Today's post is "penned" by Laura Baughman, the Saucony 26Strong cadet who I (Sarah) am coaching to run Chicago Marathon. (This just in: AMR is going to be at Chicago Marathon expo, selling our merch and signing books!) For more about Laura, listen to this podcast or peruse this introductory post.
Last fall, when I first started running regularly, I always ran by myself. I knew plenty of women who were runners, but didn’t consider myself one yet, so I never asked to join anyone. I was slow and lacked form, and didn’t want to reveal my weaknesses to anyone.
My approach was simple: I went online to map my routes, then opened my door and ran. It was never far at first, a few miles here or there, and my only goal was to keep running regularly. I enjoyed the ease of being alone, adjusting my pace or route on the fly. Yet one block at a time, one week after another, I gradually got stronger and built up my confidence as a runner.
Occasionally, I wondered what it would be like to run with the “real” runners in my neighborhood – the cool moms who would chat on the soccer sidelines about training for New York or Boston. I envied their ease with the sport, and wondered what it must be like to be so strong. But more than anything, I was jealous of their camaraderie. For them, running was a shared experience. A social event followed by a round of lattes at Starbucks.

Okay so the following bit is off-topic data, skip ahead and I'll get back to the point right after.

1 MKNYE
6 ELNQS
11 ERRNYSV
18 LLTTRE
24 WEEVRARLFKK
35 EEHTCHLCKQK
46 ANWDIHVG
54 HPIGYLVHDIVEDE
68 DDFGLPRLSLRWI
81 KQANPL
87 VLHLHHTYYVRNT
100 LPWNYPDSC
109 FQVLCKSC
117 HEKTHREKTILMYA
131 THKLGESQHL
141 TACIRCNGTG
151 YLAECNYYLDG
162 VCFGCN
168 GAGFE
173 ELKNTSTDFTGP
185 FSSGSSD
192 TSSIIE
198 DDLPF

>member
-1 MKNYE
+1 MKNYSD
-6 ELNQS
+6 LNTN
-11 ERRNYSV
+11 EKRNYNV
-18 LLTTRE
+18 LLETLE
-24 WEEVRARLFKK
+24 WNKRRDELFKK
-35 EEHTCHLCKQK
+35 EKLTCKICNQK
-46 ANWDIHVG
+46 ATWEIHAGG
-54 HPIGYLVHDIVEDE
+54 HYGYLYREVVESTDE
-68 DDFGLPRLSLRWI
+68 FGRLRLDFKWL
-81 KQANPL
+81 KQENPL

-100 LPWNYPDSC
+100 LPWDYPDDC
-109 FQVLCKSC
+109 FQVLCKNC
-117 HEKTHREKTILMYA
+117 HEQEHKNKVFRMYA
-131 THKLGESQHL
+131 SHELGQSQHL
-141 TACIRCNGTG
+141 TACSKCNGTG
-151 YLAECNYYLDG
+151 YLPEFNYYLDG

So I opened up to the possibility of running with someone else even if it meant exposing my shortcomings. I began by joining a friend on her neighborhood fun-run onThanksgiving morning. I felt fast and frisky that day – there were 5-year-olds beside me, after all – and my friend took note. A few days later, she invited me on a run. We talked about “everything and nothing” (a phrase used by Tish Hamilton on the same topic in Tales from Another Mother Runner), and our 11-miler together seemed to take less time than a solo 6-miler. Not only did I survive, but I had found my first BRF (best running friend).
That was eight months and three half-marathons ago. I’m faster (and more social) as a runner now and can hold my own with the cool soccer moms. I’m even training for my own destination marathon in Chicago this fall. There’s just one catch – my BRF is now sidelined with a sports hernia and can’t push past four miles. What do to? Run alone? Find a new BRF? Training for a marathon is hard enough with a friend, let alone solo. The decision was easy – find a new partner, and fast.
The first thing I did was text Sarah. (We both live in Portland and had even planned to run together ourselves a few times, but of course she's sidelined this summer, too.) Did she know anyone who might want to mix it up with a newbie? Another mother runner with a similar pace?
Luckily for me, Sarah did not disappoint. She introduced me to her friend Sheila via a joint text, and within a few days, Sheila and I had scheduled our first run. We decided to do 13 miles on a Sunday morning. I chose the course and offered to drive to our starting point. Naturally, I Googled her beforehand and found a few of her race results. (I’m human, after all.) She was accomplished – one of the ‘real runners’ who used to intimidate me. Would I measure up? Would my running gear be fashionable enough?